On Apr 30, 2:13 am, Ams Lo [email protected] wrote:

S1 = “RUBY”

S2 = “BRUY”

lev_distance = 3

Given 3 and S2, is it possible to recreate S1??

Several people have given great answers as to why this isn’t possible,

but let me give you another reason why, just

because I feel like it, and it’s a useful thing to keep in mind.

Whenever you get a problem like this, a good way of approaching it if

you don’t understand the algorithm is to think:

- If it
*was* possible, would that allow you to make impossibly

efficient compression algorithms?

In this case, the answer is that yes it would: You could pick a fixed

S2, for example an empty string, calculate the

Levensthein distance from S1 to the fixed S2. The distance would be

proportional to the length of S1. In fact, if

you choose S2 to be the empty string, then the distance would be equal

to the length of S1 (it’d take one deletion

per position in S1 to end up with an empty string)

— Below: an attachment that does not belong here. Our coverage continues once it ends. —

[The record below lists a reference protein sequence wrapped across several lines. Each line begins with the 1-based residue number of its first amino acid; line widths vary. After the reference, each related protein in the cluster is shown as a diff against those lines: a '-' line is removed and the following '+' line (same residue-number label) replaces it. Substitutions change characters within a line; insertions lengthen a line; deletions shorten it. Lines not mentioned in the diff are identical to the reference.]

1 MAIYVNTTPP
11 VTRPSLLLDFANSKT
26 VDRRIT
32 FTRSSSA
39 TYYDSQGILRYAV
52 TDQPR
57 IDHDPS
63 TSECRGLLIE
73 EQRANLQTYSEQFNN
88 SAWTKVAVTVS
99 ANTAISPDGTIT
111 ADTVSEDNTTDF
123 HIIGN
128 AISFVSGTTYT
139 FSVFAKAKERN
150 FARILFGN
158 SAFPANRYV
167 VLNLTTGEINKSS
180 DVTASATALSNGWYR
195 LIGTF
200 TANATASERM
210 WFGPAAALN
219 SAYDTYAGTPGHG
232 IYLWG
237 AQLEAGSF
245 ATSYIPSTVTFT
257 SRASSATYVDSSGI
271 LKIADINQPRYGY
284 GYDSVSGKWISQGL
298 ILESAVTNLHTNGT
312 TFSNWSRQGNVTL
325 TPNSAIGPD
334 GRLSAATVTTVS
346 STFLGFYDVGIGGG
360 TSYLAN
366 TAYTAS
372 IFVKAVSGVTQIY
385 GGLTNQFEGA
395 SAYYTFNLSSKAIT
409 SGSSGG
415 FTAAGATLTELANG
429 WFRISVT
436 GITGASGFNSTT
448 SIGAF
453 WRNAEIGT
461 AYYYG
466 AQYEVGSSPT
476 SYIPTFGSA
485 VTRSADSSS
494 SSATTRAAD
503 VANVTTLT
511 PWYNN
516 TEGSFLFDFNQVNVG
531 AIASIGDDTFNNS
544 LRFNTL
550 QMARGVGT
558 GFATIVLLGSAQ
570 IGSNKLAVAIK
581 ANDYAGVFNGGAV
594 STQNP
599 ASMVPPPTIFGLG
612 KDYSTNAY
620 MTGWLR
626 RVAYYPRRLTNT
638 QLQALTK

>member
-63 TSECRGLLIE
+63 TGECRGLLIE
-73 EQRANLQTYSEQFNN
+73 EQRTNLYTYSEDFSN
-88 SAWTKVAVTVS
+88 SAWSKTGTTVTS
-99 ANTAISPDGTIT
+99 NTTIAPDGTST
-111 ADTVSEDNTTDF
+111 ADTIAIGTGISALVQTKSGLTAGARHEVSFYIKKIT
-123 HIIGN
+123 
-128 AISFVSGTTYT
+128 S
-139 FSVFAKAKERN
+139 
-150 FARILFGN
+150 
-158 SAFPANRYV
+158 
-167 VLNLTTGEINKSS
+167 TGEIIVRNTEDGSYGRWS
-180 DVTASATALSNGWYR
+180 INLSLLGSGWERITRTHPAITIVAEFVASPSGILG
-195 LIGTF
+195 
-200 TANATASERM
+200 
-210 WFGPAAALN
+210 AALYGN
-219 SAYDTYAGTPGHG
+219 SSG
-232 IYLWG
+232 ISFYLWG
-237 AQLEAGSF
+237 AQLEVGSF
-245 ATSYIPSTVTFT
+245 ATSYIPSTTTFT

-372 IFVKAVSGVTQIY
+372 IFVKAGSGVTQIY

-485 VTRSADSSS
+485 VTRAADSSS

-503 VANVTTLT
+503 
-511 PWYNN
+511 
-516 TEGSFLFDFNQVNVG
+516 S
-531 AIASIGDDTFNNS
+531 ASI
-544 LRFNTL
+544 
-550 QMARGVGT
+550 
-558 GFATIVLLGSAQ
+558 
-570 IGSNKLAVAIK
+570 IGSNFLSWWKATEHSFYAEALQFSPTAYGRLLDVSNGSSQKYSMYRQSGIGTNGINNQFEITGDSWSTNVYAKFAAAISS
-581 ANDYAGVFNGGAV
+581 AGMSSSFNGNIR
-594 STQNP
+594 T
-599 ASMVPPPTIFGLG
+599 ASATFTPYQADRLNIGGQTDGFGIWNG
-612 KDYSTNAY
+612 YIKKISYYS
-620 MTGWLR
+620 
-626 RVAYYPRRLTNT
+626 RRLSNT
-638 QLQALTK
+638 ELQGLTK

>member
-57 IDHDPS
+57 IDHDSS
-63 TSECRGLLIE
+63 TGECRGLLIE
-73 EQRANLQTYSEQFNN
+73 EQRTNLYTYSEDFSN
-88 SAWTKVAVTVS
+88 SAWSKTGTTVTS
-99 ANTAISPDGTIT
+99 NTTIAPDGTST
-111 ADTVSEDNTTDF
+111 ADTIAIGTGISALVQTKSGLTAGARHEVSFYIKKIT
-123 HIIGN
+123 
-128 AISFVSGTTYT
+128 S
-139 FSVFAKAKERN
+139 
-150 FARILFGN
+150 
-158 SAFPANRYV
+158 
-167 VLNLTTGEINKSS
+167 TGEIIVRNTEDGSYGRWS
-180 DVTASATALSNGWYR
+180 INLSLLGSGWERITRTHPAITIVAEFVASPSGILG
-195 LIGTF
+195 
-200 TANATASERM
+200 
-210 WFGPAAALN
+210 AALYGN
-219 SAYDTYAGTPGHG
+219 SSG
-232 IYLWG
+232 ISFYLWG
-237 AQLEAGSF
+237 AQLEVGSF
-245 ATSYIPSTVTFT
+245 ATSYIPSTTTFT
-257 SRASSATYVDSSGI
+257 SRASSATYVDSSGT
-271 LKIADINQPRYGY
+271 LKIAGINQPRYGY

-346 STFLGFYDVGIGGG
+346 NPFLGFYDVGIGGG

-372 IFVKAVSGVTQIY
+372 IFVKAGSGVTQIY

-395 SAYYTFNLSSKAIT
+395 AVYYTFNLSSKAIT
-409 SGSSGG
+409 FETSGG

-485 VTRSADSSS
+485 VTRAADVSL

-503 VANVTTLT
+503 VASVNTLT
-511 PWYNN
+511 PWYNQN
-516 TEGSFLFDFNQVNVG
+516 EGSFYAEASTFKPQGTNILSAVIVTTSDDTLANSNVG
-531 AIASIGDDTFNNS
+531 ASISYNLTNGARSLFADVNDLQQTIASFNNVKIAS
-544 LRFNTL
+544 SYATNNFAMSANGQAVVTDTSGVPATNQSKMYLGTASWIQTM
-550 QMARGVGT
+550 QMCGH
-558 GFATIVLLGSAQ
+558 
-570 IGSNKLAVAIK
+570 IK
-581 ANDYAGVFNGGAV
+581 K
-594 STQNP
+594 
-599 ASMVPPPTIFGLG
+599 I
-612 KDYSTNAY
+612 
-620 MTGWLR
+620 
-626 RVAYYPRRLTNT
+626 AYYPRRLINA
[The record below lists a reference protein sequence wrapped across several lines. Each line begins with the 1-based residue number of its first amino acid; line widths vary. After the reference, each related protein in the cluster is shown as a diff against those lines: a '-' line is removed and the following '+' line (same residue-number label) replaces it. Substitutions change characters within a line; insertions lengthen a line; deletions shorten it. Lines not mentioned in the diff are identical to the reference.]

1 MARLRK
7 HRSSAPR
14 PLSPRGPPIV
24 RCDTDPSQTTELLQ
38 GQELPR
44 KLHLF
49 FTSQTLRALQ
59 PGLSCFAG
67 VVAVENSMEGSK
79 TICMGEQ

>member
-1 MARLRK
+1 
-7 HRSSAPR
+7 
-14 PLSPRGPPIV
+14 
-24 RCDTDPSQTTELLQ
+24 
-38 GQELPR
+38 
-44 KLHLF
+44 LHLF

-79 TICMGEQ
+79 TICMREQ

In other words, you’d “compress” your test string “BRUY” down to the

number 4, but more importantly that “compression”

method would compress any string of any length, which is obviously

impossible (the reason this is impossible is that

if it was possible you could apply it to it’s own output over and over

until you had compressed an arbitrary input

down to a bit).

In this case it’s not a very hard problem to solve, but I find that

for a large number of questions about data

transformations, it’s helpful to think about it in terms of

compression because the answers often become blatantly

obvious once you restate them that way.

Vidar